Fast Job Resume . comLearn how to write a resume, write a cover letter, and find a job or find a new career-- fast!  
Is it inappropriate to mention job offers (not specifics) in a cover letter applying for a job?

I am applying to a position whose description mentions that the candidate must be able to interact effectively with scientists because of the technical nature of some of the job’s aspects. I am not a scientist, but am pretty knowledgeable about the sciences, enough so that I have gotten a couple job offers in the past that also required a science background. I would like to mention these job offers – just general information, not the company names – to show that I’ve gone through this vetting process before and found to have an adequate science background. Would this be okay?

Image taken on 2009-09-30 00:00:37. Image Source. (Used with permission)

3 Responses to “Is it inappropriate to mention job offers (not specifics) in a cover letter applying for a job?”

  1. tanuja says:

    I wouldn’t recommend it. They might get the wrong idea and think that you are just applying to compare salaries or something. They might think you are not serious.
    If, however, you want to mention previous job experience that helped you gain the scientific knowledge, that might be useful.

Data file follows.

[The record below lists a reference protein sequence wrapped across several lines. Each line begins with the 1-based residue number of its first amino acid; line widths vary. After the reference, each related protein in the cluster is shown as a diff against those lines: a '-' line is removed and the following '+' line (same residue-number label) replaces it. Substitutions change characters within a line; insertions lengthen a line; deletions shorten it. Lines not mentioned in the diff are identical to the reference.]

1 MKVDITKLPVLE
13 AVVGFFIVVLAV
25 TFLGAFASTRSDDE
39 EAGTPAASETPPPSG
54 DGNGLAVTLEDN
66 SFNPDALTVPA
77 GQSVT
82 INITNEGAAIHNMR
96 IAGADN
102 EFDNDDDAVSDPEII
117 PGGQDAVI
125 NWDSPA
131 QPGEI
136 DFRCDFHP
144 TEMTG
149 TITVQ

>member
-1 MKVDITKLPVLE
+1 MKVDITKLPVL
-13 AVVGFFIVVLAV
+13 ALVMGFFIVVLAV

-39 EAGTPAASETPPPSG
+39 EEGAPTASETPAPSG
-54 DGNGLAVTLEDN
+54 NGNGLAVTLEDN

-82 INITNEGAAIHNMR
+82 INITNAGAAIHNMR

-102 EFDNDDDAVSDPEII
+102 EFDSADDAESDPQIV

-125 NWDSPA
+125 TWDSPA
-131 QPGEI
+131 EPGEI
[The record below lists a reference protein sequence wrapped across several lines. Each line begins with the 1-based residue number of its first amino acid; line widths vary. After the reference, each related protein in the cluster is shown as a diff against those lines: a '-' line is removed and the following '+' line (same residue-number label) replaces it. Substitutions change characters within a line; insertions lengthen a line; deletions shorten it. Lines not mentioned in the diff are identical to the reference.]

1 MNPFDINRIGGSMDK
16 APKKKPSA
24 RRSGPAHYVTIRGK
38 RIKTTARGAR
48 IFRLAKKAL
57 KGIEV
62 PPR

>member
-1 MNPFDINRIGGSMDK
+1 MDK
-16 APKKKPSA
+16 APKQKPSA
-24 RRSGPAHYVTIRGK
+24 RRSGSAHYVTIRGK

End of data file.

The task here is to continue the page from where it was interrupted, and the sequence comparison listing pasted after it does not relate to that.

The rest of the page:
Hope I helped! Good Luck!

  2. Flyby says:

    I don’t think it is inappropriate to mention other job offers in a cover letter for a position with a different company. Just because one company felt that you were right for their company doesn’t necessarily mean that the new company will place any value on another companies evaluation. It might even hurt your chances of being hired by the new company. I would instead concentrate on your attributes and how you can benefit the company for which you are applying.

  3. endorphin_boy415 says:

    I was initially misled by your question…

    I don’t know that you should mention job offers per se. You might be better off explaining that you have an exceptionally strong educational background in science, and that you have a proven ability to communicate effectively with those with a technical background.

    If I were the hiring manager and read that you had received job offers in the past, my initial question might be, “I wonder why she didn’t take the job?” Or, it may cause undue suspicion about your background in general.

    So, just play up your education and background in science as strongly as you can.